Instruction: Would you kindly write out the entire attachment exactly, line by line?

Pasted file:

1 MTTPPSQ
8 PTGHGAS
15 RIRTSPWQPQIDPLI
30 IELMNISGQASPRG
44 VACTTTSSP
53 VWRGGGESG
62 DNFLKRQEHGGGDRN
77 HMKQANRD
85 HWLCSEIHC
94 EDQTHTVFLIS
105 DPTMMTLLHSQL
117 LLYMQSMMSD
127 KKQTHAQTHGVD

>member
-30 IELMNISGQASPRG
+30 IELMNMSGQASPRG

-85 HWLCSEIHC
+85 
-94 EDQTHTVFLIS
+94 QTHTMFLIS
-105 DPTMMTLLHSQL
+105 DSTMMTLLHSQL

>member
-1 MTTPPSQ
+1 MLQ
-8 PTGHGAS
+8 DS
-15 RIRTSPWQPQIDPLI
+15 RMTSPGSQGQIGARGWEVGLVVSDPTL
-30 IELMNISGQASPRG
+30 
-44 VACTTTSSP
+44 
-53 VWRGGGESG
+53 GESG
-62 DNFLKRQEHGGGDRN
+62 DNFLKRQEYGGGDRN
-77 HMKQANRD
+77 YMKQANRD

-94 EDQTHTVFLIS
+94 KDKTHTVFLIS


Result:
1 MTTPPSQ
8 PTGHGAS
15 RIRTSPWQPQIDPLI
30 IELMNISGQASPRG
44 VACTTTSSP
53 VWRGGGESG
62 DNFLKRQEHGGGDRN
77 HMKQANRD
85 HWLCSEIHC
94 EDQTHTVFLIS
105 DPTMMTLLHSQL
117 LLYMQSMMSD
127 KKQTHAQTHGVD

>member
-30 IELMNISGQASPRG
+30 IELMNMSGQASPRG

-85 HWLCSEIHC
+85 
-94 EDQTHTVFLIS
+94 QTHTMFLIS
-105 DPTMMTLLHSQL
+105 DSTMMTLLHSQL

>member
-1 MTTPPSQ
+1 MLQ
-8 PTGHGAS
+8 DS
-15 RIRTSPWQPQIDPLI
+15 RMTSPGSQGQIGARGWEVGLVVSDPTL
-30 IELMNISGQASPRG
+30 
-44 VACTTTSSP
+44 
-53 VWRGGGESG
+53 GESG
-62 DNFLKRQEHGGGDRN
+62 DNFLKRQEYGGGDRN
-77 HMKQANRD
+77 YMKQANRD

-94 EDQTHTVFLIS
+94 KDKTHTVFLIS